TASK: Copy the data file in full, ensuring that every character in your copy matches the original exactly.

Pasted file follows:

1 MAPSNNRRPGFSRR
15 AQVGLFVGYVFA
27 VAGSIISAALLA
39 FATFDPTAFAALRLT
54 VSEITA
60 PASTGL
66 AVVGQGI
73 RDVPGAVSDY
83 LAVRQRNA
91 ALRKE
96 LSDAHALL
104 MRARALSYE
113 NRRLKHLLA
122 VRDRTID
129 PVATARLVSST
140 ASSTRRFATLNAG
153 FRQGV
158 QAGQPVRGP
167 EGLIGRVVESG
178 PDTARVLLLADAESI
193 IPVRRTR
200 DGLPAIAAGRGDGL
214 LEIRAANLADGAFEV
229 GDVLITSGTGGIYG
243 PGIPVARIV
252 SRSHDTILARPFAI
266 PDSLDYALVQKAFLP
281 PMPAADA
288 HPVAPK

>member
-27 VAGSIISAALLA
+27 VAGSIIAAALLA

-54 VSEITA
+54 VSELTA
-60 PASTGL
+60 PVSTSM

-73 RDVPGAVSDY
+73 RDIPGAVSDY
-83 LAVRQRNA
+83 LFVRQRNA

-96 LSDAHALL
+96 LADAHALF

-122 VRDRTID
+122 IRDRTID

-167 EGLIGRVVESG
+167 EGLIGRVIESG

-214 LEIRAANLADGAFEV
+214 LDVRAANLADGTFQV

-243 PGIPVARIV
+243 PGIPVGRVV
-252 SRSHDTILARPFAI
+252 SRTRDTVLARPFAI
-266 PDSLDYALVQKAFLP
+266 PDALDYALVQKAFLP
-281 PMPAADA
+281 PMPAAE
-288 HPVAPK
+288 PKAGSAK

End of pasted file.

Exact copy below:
1 MAPSNNRRPGFSRR
15 AQVGLFVGYVFA
27 VAGSIISAALLA
39 FATFDPTAFAALRLT
54 VSEITA
60 PASTGL
66 AVVGQGI
73 RDVPGAVSDY
83 LAVRQRNA
91 ALRKE
96 LSDAHALL
104 MRARALSYE
113 NRRLKHLLA
122 VRDRTID
129 PVATARLVSST
140 ASSTRRFATLNAG
153 FRQGV
158 QAGQPVRGP
167 EGLIGRVVESG
178 PDTARVLLLADAESI
193 IPVRRTR
200 DGLPAIAAGRGDGL
214 LEIRAANLADGAFEV
229 GDVLITSGTGGIYG
243 PGIPVARIV
252 SRSHDTILARPFAI
266 PDSLDYALVQKAFLP
281 PMPAADA
288 HPVAPK

>member
-27 VAGSIISAALLA
+27 VAGSIIAAALLA

-54 VSEITA
+54 VSELTA
-60 PASTGL
+60 PVSTSM

-73 RDVPGAVSDY
+73 RDIPGAVSDY
-83 LAVRQRNA
+83 LFVRQRNA

-96 LSDAHALL
+96 LADAHALF

-122 VRDRTID
+122 IRDRTID

-167 EGLIGRVVESG
+167 EGLIGRVIESG

-214 LEIRAANLADGAFEV
+214 LDVRAANLADGTFQV

-243 PGIPVARIV
+243 PGIPVGRVV
-252 SRSHDTILARPFAI
+252 SRTRDTVLARPFAI
-266 PDSLDYALVQKAFLP
+266 PDALDYALVQKAFLP
-281 PMPAADA
+281 PMPAAE
-288 HPVAPK
+288 PKAGSAK